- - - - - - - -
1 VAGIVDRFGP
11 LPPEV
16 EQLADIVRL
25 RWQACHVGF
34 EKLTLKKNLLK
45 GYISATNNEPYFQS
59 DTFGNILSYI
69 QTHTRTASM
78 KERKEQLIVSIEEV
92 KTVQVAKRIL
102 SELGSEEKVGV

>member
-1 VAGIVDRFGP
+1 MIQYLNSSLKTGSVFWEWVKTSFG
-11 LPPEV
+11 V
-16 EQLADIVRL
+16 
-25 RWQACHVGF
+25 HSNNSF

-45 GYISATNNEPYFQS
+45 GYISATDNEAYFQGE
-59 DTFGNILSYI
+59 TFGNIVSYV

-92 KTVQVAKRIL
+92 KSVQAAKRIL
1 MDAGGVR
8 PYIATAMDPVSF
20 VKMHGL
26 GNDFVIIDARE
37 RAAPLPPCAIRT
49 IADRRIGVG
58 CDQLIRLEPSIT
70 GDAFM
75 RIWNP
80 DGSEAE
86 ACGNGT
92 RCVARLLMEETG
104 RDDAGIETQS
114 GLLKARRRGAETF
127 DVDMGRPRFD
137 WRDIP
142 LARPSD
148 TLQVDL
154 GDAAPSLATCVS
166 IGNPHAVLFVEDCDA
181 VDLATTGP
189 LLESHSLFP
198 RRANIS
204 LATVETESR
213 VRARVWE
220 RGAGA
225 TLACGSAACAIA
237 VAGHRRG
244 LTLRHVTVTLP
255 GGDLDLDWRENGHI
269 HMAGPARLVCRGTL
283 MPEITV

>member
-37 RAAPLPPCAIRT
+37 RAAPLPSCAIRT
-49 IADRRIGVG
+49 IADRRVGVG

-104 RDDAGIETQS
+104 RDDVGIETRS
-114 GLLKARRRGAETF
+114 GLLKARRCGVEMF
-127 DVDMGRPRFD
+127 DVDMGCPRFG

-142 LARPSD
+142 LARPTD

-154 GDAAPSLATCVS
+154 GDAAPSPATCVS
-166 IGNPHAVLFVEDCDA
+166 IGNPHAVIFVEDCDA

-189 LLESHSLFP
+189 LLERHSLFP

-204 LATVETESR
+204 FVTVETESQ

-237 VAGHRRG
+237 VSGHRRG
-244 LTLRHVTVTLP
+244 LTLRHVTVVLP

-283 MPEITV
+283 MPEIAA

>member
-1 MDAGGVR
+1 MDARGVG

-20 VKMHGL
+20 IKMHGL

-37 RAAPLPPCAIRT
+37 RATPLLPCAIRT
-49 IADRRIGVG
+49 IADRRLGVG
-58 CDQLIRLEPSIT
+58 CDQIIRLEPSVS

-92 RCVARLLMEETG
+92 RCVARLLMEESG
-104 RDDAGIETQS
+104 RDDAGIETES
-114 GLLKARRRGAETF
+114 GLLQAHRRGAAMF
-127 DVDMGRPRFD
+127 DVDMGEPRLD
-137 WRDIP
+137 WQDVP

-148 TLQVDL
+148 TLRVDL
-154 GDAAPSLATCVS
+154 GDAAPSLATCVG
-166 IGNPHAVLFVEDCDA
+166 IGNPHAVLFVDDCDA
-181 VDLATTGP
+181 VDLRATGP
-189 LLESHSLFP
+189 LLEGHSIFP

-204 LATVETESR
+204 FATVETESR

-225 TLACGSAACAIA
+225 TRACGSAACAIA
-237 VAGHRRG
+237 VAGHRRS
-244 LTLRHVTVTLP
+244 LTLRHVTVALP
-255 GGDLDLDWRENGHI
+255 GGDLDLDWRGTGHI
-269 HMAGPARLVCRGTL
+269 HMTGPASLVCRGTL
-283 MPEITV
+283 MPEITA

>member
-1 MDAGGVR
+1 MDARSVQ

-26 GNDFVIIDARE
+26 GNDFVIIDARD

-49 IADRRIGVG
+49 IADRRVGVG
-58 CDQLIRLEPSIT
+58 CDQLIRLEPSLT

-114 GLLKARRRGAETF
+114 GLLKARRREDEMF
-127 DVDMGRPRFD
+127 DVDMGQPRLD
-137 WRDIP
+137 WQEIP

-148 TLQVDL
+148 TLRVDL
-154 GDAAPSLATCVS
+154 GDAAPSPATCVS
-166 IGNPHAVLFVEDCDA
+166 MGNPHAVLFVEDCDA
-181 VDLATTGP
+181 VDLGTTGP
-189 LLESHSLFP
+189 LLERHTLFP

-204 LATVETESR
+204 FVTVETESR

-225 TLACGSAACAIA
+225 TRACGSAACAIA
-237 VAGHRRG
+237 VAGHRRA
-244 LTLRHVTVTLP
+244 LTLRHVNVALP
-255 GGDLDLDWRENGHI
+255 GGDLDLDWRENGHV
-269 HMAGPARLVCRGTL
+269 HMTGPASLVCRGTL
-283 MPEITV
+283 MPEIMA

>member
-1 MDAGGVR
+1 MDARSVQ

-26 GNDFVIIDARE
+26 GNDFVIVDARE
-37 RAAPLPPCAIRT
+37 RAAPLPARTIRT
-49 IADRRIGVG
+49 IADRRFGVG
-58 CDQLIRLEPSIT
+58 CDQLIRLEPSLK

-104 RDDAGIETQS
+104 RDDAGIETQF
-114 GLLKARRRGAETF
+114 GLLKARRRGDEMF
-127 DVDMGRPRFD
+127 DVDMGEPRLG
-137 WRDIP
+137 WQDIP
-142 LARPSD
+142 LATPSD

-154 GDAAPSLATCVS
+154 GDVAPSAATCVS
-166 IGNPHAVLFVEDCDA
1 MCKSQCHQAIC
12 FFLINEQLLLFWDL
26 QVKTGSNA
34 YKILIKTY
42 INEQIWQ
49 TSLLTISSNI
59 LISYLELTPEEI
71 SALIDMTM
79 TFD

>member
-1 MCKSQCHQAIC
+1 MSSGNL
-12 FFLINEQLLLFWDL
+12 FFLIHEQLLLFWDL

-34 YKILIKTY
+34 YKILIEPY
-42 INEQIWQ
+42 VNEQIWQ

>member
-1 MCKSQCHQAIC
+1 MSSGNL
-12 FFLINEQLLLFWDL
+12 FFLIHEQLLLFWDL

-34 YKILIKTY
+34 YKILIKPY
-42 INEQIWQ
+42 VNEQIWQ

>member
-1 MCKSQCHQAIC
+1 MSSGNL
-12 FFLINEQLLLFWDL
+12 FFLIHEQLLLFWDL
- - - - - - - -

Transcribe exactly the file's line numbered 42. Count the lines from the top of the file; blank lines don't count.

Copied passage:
137 WRDIP